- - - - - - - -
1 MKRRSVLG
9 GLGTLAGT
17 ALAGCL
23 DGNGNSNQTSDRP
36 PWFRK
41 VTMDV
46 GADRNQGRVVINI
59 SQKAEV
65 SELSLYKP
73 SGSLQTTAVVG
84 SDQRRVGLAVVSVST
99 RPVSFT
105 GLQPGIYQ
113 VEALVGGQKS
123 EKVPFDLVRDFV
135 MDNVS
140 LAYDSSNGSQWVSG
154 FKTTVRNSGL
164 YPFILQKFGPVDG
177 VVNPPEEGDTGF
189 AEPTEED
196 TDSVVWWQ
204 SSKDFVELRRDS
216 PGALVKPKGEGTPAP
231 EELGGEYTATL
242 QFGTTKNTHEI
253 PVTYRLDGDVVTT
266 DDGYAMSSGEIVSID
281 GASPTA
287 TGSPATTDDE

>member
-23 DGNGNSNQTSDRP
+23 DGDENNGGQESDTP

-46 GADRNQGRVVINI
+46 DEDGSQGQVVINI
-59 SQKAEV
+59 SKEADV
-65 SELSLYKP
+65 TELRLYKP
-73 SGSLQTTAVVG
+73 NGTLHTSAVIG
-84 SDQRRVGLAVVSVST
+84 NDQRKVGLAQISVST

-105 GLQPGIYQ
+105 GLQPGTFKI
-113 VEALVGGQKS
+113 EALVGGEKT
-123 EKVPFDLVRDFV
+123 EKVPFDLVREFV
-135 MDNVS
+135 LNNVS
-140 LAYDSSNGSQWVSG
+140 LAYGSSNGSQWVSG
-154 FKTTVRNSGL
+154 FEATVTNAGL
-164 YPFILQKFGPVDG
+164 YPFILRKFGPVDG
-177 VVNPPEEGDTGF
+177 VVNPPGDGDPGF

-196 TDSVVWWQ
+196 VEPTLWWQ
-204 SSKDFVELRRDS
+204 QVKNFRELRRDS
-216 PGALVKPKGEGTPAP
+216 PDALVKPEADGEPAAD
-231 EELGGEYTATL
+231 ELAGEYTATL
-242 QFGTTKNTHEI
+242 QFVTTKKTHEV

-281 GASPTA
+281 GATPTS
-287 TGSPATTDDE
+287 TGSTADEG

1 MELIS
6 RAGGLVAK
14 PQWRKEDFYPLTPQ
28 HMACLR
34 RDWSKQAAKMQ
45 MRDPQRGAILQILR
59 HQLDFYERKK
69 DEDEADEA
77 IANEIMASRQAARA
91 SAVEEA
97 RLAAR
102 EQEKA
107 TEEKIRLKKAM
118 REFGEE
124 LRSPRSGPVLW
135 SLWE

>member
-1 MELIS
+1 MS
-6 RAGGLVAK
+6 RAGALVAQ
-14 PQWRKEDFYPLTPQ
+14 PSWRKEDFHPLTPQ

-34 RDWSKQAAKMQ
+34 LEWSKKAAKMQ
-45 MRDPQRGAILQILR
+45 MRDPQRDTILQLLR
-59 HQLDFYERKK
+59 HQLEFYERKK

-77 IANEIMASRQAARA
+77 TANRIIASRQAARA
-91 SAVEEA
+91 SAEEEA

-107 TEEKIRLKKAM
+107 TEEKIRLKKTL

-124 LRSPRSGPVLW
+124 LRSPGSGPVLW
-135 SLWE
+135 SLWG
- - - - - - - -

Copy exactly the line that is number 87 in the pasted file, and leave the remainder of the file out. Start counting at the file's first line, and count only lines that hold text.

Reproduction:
118 REFGEE